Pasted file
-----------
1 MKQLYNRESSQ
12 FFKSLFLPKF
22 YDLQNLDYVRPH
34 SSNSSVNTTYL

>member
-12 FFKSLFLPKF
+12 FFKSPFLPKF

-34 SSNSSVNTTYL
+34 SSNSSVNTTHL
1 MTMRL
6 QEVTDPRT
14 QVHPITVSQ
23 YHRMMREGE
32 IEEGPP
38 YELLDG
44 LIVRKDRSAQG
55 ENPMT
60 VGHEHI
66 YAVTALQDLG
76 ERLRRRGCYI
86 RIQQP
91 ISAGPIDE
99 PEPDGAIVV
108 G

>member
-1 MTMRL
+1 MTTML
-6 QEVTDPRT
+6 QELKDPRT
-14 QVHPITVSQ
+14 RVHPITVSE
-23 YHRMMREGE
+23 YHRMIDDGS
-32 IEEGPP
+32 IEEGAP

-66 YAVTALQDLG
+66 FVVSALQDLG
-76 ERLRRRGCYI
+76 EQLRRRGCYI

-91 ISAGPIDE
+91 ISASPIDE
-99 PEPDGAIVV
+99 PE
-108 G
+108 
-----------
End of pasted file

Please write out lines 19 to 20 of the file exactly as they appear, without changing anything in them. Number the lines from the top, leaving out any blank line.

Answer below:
66 YAVTALQDLG
76 ERLRRRGCYI